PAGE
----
Days and Lives :: Fates

Prisoner: Alexander Dolgun

Dolgun’s sister had moved to the U.S. to work at the United Nations. Once she became aware that he had been arrested, she tried to get him released from prison but was told by U.S. officials that she could make his situation worse. He was released from prison in 1956 but was not allowed to leave the country until 1972. He was married in 1965. He finally received his American passport in 1972 and was flown to the U.S. with his wife and son.

Out of the Camp


Millions of people did survive the Gulag. Whether among the 20–40 percent of the camp population released on a yearly basis throughout the Stalin era, or among the 2–3 million who went home after Stalin died, perhaps as many as 16 million who entered the Gulag came out alive.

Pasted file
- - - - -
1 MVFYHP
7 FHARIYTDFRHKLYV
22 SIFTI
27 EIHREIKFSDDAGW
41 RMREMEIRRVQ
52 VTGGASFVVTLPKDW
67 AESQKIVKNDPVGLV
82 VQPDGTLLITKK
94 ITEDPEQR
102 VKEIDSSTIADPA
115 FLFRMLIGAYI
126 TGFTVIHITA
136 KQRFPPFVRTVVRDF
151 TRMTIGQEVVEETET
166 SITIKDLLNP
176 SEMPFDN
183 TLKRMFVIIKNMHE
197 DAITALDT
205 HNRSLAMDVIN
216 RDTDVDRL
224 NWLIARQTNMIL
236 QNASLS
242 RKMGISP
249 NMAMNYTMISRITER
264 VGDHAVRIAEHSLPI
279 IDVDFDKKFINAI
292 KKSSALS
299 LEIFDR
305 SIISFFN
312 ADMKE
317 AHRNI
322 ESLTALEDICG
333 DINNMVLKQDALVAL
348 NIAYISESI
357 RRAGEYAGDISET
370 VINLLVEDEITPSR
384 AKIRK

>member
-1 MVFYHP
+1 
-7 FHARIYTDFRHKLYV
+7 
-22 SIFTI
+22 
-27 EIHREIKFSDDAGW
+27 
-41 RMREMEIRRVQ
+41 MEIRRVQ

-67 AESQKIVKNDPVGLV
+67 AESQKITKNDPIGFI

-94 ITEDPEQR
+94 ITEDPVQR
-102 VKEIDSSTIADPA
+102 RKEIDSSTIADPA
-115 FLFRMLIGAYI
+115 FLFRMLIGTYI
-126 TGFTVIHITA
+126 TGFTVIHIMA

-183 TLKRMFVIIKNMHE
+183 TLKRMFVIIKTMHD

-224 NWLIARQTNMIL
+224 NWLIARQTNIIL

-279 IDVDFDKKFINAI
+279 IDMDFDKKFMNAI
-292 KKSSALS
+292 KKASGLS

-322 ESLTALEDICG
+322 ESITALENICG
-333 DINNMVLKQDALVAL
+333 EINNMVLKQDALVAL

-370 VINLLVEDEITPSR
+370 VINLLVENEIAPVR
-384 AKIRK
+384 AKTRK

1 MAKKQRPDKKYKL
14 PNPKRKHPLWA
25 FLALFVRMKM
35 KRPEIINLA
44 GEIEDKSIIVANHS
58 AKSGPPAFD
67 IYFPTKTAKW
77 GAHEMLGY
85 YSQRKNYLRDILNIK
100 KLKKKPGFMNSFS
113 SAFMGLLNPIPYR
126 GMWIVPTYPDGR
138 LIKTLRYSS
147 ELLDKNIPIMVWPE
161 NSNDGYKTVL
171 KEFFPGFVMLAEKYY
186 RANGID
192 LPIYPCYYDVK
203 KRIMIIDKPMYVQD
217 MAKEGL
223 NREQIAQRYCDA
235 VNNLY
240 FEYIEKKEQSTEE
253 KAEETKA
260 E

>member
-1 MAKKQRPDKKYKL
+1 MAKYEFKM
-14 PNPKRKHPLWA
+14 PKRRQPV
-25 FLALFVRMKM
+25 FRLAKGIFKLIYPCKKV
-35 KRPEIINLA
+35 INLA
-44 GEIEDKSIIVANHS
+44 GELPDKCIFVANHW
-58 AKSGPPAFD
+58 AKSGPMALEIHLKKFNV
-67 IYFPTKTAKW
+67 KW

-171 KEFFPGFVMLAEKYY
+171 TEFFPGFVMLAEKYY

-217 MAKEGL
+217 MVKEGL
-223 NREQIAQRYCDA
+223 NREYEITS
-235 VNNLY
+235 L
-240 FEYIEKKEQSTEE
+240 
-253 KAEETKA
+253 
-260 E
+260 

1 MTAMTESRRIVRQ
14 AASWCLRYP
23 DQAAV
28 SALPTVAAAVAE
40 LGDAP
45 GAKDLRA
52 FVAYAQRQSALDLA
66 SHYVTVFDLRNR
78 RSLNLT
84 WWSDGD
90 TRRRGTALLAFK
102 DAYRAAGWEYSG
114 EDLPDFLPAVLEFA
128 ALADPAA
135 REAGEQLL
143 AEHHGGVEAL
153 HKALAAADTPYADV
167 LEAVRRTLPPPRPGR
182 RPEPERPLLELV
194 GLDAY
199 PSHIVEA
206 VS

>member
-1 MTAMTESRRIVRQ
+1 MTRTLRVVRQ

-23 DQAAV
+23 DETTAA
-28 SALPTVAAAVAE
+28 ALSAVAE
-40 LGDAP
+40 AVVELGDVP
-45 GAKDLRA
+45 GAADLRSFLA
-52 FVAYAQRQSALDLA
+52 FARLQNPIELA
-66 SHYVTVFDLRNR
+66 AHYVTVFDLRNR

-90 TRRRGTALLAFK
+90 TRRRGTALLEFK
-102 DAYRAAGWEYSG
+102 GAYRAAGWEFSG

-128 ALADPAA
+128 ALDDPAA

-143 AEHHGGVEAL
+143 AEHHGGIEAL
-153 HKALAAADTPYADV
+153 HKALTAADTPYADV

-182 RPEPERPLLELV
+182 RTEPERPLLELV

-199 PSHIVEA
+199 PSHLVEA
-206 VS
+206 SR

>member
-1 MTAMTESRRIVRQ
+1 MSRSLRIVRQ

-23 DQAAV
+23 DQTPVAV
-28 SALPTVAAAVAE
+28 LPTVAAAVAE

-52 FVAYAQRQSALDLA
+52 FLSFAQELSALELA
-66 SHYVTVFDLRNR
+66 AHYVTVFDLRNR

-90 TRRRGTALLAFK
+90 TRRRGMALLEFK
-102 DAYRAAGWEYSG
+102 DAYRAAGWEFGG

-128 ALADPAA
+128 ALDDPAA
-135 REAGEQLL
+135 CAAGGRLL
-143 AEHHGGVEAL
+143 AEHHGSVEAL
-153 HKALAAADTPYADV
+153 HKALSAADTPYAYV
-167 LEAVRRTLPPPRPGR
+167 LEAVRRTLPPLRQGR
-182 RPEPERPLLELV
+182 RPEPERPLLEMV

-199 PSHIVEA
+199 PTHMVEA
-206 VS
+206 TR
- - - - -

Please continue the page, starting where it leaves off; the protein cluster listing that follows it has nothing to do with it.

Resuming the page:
But the Gulag even destroyed the lives of those who survived it. Families were torn apart when spouses were pressured to divorce their “enemy” relatives. Children were taken away from prisoner mothers, often never to be reunited again. The Gulag exacted a physical and psychological toll from which many would never recover.

Upon release from the Gulag, many inmates were denied permission to return to their former homes and were forced either to live in remote exile or to live no fewer than one hundred kilometers from the Soviet Union’s largest cities. With a notation of their imprisonment in their official identity documents, former Gulag inmates were discriminated against in employment and access to housing. Government officials, fellow citizens, and even former friends treated them as pariahs, greeting them with suspicion at best, hatred at worst.